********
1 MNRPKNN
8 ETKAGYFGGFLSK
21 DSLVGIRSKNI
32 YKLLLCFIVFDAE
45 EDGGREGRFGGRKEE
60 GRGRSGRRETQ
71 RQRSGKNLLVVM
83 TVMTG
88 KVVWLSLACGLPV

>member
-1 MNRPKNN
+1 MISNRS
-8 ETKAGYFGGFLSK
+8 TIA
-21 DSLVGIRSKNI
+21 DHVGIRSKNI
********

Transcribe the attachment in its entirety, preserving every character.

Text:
1 MNRPKNN
8 ETKAGYFGGFLSK
21 DSLVGIRSKNI
32 YKLLLCFIVFDAE
45 EDGGREGRFGGRKEE
60 GRGRSGRRETQ
71 RQRSGKNLLVVM
83 TVMTG
88 KVVWLSLACGLPV

>member
-1 MNRPKNN
+1 MISNRS
-8 ETKAGYFGGFLSK
+8 TIA
-21 DSLVGIRSKNI
+21 DHVGIRSKNI